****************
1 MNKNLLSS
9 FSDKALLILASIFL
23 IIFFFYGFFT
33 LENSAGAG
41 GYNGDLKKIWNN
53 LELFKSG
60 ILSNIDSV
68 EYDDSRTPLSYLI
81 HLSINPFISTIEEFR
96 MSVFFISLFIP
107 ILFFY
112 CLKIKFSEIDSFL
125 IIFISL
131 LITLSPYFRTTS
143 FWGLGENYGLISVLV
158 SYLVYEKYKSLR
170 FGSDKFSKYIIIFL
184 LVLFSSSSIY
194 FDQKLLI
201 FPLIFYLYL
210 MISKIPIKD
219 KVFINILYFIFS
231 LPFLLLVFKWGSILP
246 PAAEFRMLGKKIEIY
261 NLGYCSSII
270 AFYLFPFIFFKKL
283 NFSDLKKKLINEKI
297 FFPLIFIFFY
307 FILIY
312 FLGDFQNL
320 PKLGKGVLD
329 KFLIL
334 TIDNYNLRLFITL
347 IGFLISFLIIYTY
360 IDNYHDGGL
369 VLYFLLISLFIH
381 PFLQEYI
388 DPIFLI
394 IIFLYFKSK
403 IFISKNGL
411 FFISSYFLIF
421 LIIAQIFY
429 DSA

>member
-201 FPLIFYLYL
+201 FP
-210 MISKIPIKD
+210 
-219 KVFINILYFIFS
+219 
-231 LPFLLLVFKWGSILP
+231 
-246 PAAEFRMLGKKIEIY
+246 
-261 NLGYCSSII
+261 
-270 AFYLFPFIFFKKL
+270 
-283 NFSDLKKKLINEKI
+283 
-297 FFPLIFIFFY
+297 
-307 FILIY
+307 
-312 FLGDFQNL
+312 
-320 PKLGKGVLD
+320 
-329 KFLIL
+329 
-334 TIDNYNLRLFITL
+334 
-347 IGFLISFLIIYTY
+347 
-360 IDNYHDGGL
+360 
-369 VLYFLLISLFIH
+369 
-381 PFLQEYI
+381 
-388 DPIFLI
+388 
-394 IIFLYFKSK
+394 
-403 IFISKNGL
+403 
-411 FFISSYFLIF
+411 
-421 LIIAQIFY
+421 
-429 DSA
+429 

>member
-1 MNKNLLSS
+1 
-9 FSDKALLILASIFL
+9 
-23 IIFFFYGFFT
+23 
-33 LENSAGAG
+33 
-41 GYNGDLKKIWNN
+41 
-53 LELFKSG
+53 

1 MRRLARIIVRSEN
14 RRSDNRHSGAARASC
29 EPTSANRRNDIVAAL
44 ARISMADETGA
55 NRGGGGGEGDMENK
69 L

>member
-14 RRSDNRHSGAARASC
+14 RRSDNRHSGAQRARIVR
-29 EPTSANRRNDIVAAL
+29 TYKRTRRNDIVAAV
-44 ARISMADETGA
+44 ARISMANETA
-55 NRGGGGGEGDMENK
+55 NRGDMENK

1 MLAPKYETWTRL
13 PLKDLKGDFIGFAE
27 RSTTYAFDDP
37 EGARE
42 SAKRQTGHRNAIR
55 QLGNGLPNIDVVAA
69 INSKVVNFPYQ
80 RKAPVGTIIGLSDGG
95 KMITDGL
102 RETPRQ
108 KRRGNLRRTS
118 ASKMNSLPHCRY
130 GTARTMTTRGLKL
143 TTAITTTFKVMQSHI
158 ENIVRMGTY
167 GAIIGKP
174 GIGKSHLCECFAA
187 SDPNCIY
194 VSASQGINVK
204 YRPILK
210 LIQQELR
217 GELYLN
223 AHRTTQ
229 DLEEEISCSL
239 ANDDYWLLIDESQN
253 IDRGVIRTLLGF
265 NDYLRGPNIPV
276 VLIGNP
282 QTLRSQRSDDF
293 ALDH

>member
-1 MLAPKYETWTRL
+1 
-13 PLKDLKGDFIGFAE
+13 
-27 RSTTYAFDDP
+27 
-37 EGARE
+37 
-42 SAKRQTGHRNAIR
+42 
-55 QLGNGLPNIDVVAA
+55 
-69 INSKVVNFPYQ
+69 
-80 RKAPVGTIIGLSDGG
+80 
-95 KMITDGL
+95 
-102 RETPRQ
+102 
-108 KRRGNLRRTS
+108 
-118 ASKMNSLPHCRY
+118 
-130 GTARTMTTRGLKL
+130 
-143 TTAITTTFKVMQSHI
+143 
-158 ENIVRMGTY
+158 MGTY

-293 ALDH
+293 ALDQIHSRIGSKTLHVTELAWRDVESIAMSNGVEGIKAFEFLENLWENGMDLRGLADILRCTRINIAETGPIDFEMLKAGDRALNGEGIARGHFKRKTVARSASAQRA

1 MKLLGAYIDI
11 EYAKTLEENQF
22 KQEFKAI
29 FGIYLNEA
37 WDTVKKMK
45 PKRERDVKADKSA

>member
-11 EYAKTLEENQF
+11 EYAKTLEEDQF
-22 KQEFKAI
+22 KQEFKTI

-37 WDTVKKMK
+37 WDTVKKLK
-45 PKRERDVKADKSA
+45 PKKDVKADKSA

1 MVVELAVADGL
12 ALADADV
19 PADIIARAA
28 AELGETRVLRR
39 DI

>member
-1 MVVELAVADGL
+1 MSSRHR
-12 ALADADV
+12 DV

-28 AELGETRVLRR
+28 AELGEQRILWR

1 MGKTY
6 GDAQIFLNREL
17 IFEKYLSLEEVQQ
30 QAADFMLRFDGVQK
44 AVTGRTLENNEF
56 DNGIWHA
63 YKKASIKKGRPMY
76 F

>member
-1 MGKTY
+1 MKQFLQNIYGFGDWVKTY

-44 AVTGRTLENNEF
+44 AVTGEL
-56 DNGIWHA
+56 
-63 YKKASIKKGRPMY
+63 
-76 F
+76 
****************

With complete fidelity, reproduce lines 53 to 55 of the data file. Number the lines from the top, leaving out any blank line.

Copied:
-246 PAAEFRMLGKKIEIY
+246 
-261 NLGYCSSII